School Days Revisited In Rogers Museum’s 1895 Hawkins House

School Days Revisited In Rogers Museum’s 1895 Hawkins House

As you drive up South Second Street in downtown Rogers — rerouted, perhaps, by road work — look to your left in the 300 block and imagine the bustle of back-to-school preparations in the turn-of-the-20th-century brick Hawkins House. Inside, a Rogers Historical Museum exhibit invites you to step back in time and take a themed tour that answers questions about what what clothes students would have worn, what they might have taken for lunch and what subjects they would have studied.

Rachel Smith, RHM assistant director and curator of collections, answered these five questions about the “Back to School” exhibit for What’s Up!

Q. Let’s talk a little first about the Hawkins House. Can you share the history of the house and the Hawkins family and how it came to be part of RHM?

A. The Hawkins House was built in 1895 on the corner of Second and Cherry streets in Rogers. In 1900, the house was sold to Francis Cunningham Hawkins, who moved to Rogers to open a livery and stock business on South First Street. He and his wife, Elizabeth, and their two children, Frank and Lizzie, occupied the five-room brick house. Over the next 79 years, three generations of the Hawkins family lived in the house.

In 1980, the city of Rogers acquired the Hawkins House, with a generous donation from the Harold Hawkins family, and in 1982 it became home to the Rogers Historical Museum. The Key Wing was built adjoining the house in 1987, and these buildings constituted the Rogers Historical Museum until the expanded museum galleries opened in the historic Hailey Ford building in 2018.

In 1994 and 1995, the Hawkins House received an extensive interior and exterior renovation in honor of its 100th birthday. A Victorian-style porch was reconstructed, structural repairs and improvements were made, and reproduction furnishings were installed to bring the home back to the year 1900. Today, the historic house offers visitors to the Rogers Historical Museum a faithful portrayal of middle-class life in small-town America during the first decade of the 20th century.

Q. Is the “Back to School” exhibit a new one for the Hawkins House? What inspired it?

A. The museum offers special themed tours on various topics each year, which highlight different aspects of early 20th century life through the lens of the historic home. Previous tours have focused on wedding celebrations, mourning customs and funerals, spring cleaning rituals, and the popular annual holiday tours.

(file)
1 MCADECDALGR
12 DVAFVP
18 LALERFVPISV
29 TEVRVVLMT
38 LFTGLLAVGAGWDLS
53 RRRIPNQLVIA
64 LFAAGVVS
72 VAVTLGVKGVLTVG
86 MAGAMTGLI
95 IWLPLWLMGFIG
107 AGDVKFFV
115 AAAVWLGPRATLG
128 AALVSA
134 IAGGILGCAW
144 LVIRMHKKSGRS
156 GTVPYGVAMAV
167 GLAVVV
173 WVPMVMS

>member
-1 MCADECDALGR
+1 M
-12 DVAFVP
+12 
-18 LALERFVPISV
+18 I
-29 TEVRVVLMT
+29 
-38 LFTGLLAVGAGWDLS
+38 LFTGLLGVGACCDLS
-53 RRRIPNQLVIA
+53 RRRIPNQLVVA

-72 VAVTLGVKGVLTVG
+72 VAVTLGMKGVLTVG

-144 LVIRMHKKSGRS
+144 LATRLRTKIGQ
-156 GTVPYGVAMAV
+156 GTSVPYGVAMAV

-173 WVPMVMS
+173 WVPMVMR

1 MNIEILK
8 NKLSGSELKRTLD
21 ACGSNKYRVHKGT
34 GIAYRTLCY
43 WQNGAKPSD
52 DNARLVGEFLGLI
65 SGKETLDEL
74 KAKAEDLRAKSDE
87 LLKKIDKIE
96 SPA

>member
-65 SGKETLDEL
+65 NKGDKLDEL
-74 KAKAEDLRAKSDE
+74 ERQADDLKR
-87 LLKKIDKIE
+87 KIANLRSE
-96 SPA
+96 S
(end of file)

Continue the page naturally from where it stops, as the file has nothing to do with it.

The “Back to School” exhibit is a new theme for the Hawkins House inspired by considering the common experiences of many Rogers citizens. We all have our own memories of our time in school, but it may be hard to imagine what school was like in 1900. This tour explores the different opportunities that area schools offered for students to learn, play and spend time away from home.

Q. As curator of collections, do you just know what you have to go with a particular theme? How do you set about to support an idea with artifacts?

A. As the curator, I don’t always know what will go into a particular theme or exhibit until I start researching. Exploring our collections and diving into research always reveals new ideas and information that I hadn’t considered. My research involved reading old class catalogs from the Rogers Academy, flipping through a 1914 yearbook from Rogers High School, and researching the history of public school education in Arkansas.

Q. What are some of the fun artifacts you chose to support the back to school theme?

A. When deciding what to include in an exhibit, I consider what ideas I want to talk about and which artifacts will best illustrate that idea to the visitors. What’s better than an actual report card from a school in Rogers to show what kinds of subjects students studied in 1900, or a graduation dress worn in Rogers in 1912? Other interesting artifacts include a metal pail for carrying lunch to school, and photos of both boys’ and girls’ sports teams from the early 1900s.



‘Back To School’

WHEN — 10 a.m.-4 p.m. Tuesday-Saturday, through Oct. 29

WHERE — The Hawkins House at the Rogers Historical Museum in downtown Rogers

COST — Free

INFO — 621-1154 or

FYI — No reservations for tours are needed.



Creation Station

In conjunction with the “Civil War in Benton County: Untold Stories” exhibit, make a Victorian era thaumatrope from 10 a.m. to 2 p.m. Sept. 10 at the Rogers Historical Museum. The activity is free.

Categories: Family Friendly